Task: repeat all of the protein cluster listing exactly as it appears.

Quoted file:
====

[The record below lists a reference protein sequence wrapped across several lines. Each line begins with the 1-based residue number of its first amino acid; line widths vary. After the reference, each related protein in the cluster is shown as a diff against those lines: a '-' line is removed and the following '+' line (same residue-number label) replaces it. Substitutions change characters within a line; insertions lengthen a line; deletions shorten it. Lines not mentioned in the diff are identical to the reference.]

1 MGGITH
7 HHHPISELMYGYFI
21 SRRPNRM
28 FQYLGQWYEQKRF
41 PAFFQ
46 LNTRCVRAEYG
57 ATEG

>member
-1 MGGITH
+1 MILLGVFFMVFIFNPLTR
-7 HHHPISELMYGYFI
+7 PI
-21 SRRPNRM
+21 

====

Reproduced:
[The record below lists a reference protein sequence wrapped across several lines. Each line begins with the 1-based residue number of its first amino acid; line widths vary. After the reference, each related protein in the cluster is shown as a diff against those lines: a '-' line is removed and the following '+' line (same residue-number label) replaces it. Substitutions change characters within a line; insertions lengthen a line; deletions shorten it. Lines not mentioned in the diff are identical to the reference.]

1 MGGITH
7 HHHPISELMYGYFI
21 SRRPNRM
28 FQYLGQWYEQKRF
41 PAFFQ
46 LNTRCVRAEYG
57 ATEG

>member
-1 MGGITH
+1 MILLGVFFMVFIFNPLTR
-7 HHHPISELMYGYFI
+7 PI
-21 SRRPNRM
+21 